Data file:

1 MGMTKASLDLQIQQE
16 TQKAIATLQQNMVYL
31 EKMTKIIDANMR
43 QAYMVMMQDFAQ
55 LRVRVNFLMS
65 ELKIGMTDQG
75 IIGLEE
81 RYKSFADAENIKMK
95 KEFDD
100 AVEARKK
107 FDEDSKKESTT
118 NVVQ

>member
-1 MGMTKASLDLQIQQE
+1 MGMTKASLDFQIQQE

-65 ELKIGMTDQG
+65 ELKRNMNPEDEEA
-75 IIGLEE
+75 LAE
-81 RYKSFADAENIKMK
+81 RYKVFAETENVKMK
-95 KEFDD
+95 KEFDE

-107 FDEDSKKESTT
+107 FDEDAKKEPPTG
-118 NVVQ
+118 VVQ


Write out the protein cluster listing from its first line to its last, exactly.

1 MGMTKASLDLQIQQE
16 TQKAIATLQQNMVYL
31 EKMTKIIDANMR
43 QAYMVMMQDFAQ
55 LRVRVNFLMS
65 ELKIGMTDQG
75 IIGLEE
81 RYKSFADAENIKMK
95 KEFDD
100 AVEARKK
107 FDEDSKKESTT
118 NVVQ

>member
-1 MGMTKASLDLQIQQE
+1 MGMTKASLDFQIQQE

-65 ELKIGMTDQG
+65 ELKRNMNPEDEEA
-75 IIGLEE
+75 LAE
-81 RYKSFADAENIKMK
+81 RYKVFAETENVKMK
-95 KEFDD
+95 KEFDE

-107 FDEDSKKESTT
+107 FDEDAKKEPPTG
-118 NVVQ
+118 VVQ